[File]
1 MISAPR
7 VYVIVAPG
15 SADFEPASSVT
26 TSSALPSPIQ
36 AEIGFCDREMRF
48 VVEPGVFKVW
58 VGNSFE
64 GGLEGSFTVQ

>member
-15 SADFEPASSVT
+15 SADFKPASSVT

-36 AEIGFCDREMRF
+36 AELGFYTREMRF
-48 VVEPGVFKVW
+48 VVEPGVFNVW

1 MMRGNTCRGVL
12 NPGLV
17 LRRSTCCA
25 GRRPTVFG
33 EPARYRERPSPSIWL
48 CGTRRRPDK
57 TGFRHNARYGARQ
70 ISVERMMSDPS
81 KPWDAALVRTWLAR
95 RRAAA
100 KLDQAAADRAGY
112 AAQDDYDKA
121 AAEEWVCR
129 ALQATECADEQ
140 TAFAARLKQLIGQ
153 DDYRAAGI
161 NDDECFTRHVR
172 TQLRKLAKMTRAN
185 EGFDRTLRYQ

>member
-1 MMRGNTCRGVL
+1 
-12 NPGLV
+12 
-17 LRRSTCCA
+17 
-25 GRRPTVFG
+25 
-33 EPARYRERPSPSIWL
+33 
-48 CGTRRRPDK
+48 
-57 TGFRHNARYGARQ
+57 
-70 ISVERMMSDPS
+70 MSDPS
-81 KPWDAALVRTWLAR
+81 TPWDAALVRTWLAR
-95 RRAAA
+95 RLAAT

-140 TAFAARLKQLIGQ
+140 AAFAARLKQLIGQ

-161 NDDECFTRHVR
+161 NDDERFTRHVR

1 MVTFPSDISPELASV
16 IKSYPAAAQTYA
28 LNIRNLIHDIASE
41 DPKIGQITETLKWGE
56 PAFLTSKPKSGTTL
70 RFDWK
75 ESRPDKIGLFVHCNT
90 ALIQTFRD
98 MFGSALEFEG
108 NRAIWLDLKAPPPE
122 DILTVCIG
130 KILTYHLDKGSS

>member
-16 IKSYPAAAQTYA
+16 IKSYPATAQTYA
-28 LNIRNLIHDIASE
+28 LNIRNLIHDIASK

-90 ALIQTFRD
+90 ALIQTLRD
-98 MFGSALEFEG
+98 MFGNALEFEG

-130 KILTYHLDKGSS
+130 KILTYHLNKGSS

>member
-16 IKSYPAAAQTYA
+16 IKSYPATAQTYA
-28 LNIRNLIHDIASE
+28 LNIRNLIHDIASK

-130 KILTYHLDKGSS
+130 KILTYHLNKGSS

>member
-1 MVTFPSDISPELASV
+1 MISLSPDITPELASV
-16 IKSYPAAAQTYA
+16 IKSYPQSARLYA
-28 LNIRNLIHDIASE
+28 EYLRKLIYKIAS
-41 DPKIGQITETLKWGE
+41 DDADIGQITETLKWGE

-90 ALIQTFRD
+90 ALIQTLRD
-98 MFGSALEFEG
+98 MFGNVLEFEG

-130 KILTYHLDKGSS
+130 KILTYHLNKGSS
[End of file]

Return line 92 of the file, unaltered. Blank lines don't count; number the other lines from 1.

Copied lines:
+1 MISLSPDITPELASV